Porridge gets a facelift
Each year in Scotland's Carrbridge, porridge fiends go head-to-head to claim the title of World Porridge Making Champion. The Scots claim porridge as their own, and those competing for the "Golden Spurtle" must stick to the traditional Scottish ingredients; oatmeal, water and salt.
But in fact, porridge goes way back. Humans have been cooking grains with water for more than 10,000 years. The first grains lacked the elastic qualities of gluten required for leavened bread-making. Millet, oats and buckwheat were key ingredients in traditional porridge recipes and these days amaranth and quinoa are also popular with people who have specific dietary requirements.
Regardless of which grain you use, porridge is one of the healthiest ways to start the day. Wholegrain cereals are packed with nutritional benefits; they contain a great range of vitamins and minerals and are a good source of dietary fibre. They also have a lower glycaemic index, so they keep you full for longer than more heavily-refined grains.
Porridge can be sweet or savoury, austere or creamy. Traditionally the English enjoyed their porridge with milk, buttermilk, butter and salt. In Scotland, they preferred butter, cream or beef broo' (the skimmings of beef fat from the cooking pot). In Asia, rice porridge (congee) is still eaten with a base of rice cooked in chicken stock and topped with lean pork, pig's liver and raw egg yolks.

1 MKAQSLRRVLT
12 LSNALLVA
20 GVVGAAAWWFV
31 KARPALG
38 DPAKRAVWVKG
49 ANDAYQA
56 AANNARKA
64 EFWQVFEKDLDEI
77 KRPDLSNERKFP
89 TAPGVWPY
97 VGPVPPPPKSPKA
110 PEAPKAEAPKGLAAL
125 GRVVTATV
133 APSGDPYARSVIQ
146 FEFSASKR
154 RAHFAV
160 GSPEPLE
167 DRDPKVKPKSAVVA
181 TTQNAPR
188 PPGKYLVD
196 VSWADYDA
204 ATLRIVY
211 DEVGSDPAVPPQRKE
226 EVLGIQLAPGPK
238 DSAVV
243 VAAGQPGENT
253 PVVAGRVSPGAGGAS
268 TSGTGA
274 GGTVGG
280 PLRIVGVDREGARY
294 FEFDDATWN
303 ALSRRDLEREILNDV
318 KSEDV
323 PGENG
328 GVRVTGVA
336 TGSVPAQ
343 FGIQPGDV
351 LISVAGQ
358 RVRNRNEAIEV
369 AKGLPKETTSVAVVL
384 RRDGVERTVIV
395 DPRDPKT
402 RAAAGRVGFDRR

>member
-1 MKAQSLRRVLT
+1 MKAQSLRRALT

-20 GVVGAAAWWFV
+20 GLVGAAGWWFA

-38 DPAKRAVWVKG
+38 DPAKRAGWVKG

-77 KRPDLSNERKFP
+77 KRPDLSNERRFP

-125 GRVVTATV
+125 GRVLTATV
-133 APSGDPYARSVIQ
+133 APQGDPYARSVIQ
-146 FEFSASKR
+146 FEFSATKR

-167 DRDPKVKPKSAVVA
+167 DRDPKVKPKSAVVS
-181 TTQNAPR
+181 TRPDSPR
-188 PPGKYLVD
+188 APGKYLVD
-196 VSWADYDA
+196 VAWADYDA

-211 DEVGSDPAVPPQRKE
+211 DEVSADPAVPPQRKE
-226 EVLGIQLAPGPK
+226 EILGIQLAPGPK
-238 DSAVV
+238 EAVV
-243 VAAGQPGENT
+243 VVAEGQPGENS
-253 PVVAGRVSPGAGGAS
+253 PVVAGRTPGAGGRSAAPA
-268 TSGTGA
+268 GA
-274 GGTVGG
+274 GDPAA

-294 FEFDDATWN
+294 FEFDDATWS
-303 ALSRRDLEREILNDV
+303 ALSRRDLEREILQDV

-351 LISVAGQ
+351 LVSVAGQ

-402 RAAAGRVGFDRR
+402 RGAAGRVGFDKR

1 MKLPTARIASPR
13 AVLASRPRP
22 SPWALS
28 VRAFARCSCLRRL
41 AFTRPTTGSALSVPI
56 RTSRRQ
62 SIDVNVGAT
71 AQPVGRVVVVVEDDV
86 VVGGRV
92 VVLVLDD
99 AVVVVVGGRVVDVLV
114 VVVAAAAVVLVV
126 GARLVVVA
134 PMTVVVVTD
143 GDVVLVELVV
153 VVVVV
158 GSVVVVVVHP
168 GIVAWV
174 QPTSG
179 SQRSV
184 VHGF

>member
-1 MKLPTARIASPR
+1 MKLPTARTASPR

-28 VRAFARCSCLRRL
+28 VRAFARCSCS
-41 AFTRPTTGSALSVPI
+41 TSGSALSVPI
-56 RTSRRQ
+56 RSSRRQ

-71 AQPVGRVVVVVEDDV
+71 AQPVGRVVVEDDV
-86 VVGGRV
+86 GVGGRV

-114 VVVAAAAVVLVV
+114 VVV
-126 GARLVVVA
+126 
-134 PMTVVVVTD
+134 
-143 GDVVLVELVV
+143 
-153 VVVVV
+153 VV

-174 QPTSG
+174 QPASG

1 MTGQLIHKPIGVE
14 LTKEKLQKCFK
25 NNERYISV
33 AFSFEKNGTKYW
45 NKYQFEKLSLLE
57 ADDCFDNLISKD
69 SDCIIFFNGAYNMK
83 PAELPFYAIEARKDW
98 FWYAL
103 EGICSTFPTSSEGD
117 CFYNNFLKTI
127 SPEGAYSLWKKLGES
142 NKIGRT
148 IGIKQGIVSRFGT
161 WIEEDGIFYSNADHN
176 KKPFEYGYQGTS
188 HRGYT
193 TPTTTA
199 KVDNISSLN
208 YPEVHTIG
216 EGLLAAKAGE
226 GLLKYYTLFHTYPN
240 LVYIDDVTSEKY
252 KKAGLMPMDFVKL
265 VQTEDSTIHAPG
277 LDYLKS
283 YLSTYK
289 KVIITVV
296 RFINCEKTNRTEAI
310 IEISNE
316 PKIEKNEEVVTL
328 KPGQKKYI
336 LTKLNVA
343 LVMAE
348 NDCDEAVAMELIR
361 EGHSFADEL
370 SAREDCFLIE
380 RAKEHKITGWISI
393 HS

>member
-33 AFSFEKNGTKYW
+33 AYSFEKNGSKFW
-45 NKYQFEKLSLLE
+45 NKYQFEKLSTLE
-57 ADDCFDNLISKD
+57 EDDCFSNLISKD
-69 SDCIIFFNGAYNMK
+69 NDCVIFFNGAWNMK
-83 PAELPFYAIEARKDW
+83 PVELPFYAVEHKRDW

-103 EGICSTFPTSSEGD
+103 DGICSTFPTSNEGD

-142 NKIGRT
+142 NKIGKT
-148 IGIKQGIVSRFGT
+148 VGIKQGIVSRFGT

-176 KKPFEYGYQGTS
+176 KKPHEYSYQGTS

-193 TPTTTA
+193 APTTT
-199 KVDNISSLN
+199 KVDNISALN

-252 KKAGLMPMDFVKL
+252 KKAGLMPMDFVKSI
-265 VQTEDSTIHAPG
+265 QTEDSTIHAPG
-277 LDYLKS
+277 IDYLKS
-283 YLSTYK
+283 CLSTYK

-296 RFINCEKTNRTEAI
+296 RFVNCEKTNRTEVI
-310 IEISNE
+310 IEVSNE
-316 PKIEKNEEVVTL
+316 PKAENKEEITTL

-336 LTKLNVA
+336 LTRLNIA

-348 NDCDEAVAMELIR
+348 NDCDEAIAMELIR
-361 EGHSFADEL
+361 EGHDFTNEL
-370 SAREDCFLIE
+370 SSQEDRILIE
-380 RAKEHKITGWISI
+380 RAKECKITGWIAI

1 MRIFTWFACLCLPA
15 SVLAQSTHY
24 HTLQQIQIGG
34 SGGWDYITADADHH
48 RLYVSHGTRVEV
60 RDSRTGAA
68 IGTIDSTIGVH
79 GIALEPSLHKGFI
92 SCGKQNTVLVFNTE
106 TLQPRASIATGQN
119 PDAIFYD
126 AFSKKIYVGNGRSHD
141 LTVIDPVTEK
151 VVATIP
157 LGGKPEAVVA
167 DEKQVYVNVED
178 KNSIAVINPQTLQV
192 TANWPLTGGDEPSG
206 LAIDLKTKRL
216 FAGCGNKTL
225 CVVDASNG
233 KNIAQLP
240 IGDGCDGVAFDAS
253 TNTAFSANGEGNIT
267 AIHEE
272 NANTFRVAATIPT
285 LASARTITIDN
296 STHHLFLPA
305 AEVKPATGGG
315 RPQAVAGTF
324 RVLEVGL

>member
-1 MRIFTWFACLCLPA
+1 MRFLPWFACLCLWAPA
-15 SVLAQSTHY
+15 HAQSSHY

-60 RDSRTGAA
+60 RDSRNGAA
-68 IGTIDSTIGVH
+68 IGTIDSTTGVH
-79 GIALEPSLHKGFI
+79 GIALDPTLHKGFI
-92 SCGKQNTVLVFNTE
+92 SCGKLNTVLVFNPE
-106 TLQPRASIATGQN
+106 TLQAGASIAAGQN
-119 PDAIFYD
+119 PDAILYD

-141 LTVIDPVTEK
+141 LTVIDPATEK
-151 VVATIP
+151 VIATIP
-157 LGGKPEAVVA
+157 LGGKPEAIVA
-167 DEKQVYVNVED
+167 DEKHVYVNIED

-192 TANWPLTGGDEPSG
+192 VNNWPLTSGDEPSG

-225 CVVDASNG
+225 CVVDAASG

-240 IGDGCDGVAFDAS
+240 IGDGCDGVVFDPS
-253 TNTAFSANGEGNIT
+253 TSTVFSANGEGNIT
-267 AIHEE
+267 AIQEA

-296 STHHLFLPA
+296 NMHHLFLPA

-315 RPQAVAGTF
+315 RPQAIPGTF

Fermentation guru Sandor Katz, lets his oatmeal soak and ferment for several days prior to cooking and then tops it with a mix of butter, peanut butter, miso and garlic. Most modern porridge-eaters enjoy their bowl with fruit, honey, nuts or yoghurt. Milk (dairy, almond or coconut) can be added during the pre-soaking or cooking stages for a fuller flavour and creamier texture.
While the Scots of Cambridge are sticking to oats and salt, elsewhere porridge is undergoing a revival - albeit with a superfood facelift. Quinoa, spelt and buckwheat porridge have lately become a common feature on cafe menus across the trendy cities of the world.
GOLDEN PORRIDGE RULES
The preparation of grains prior to cooking can make a huge difference to their taste and flavour. Pre-soaking grains shortens cooking time and improves the creamy texture of the grain. It also makes the grains easier to digest and helps the body absorb nutrients such as B vitamins and minerals.
Grains such as spelt, rye, barley and wheat should be soaked for a minimum of 12 hours, but 24-36 hours is ideal. Buckwheat and millet usually only need 12 hours; any more and they begin to sprout, or their texture becomes mushy. Buckwheat should become soft, but the kernels should remain intact when cooked.
Quinoa and polenta (corn meal) do not require soaking. A good rinse with cold running water prior to cooking will suffice.
2. Love and attention
While there are plenty of "quick" porridge mixes available in the shops these days, porridge is best when it's cooked slowly, with lots of stirring. Adding the right amount of liquid is also essential to ensure the porridge is not fibrous or gluey. A good rule is to add a little water at a time and continue to stir. A generous-sized, sturdy wooden spoon is essential.
3. Resting time
After you've made your perfect pot, put the lid back on and let it rest for five minutes before serving. This will thicken the mixture further and develop a richer, more creamy texture.
Rolled grains: spelt, rye, oats, barley and wheat
These are wholegrains that have been de-husked, steamed and rolled into flat flakes. Usually the grains have been lightly toasted, but many online companies now sell raw or gently-cooked grains, which preserve the enzymes. Rolled oats can be further cut to make Scottish Oats or steel-cut oats. These oats cook quicker compared to rolled oats, and result in a creamier porridge. However, many porridge afficionados argue that the larger-sized rolled grains are chewier, with a stronger flavour. The extra cooking time is well worth the effort.